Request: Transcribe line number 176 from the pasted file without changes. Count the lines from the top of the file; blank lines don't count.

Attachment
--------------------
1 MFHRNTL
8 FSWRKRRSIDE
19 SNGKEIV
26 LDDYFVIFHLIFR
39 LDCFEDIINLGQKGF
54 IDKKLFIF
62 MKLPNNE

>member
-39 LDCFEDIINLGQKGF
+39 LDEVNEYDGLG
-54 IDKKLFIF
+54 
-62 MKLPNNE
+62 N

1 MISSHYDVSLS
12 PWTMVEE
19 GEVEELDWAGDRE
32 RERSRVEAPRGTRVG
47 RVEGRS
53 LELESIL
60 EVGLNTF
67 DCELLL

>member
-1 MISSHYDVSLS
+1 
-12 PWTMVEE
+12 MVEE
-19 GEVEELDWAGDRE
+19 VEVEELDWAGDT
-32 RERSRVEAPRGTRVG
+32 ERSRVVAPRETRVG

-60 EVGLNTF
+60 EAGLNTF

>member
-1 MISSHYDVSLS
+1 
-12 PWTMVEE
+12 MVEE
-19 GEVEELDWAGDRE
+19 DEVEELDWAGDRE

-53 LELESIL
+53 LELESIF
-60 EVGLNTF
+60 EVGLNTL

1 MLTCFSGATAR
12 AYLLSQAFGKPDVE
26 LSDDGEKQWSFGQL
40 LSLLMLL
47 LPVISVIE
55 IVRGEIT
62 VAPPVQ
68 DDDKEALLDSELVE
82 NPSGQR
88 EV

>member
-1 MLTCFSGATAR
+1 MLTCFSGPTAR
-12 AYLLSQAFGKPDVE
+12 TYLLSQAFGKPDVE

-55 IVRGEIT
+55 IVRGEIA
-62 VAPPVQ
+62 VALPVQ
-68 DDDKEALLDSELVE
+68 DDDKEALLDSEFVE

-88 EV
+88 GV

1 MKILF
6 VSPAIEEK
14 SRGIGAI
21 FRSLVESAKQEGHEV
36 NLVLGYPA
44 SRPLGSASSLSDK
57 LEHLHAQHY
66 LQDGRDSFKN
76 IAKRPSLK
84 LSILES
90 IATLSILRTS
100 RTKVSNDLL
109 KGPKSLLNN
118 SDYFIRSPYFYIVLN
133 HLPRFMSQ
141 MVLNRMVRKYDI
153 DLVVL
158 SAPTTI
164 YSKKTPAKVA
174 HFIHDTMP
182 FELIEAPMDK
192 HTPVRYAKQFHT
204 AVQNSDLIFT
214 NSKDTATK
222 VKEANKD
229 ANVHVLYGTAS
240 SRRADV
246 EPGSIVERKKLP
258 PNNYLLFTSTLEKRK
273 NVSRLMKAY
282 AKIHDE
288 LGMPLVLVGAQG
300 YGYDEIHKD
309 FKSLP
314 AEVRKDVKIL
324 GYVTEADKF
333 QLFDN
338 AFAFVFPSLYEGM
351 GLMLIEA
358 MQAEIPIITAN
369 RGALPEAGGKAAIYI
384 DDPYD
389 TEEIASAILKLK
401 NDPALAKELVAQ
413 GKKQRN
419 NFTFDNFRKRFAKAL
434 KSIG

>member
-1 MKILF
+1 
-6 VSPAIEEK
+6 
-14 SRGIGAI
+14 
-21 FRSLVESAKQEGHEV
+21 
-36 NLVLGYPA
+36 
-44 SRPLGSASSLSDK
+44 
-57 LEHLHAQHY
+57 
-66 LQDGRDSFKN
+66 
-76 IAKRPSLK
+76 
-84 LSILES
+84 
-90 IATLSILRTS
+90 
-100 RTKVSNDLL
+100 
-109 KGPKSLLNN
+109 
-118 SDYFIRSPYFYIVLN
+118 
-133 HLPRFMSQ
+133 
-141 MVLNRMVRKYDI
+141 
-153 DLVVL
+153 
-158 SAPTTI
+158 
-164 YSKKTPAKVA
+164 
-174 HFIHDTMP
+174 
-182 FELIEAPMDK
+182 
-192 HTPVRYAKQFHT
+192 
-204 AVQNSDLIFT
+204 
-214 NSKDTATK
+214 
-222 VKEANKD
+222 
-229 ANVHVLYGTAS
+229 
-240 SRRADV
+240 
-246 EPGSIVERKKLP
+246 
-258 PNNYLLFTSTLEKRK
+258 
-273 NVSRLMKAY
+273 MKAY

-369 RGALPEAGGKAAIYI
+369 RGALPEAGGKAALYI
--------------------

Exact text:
-369 RGALPEAGGKAAIYI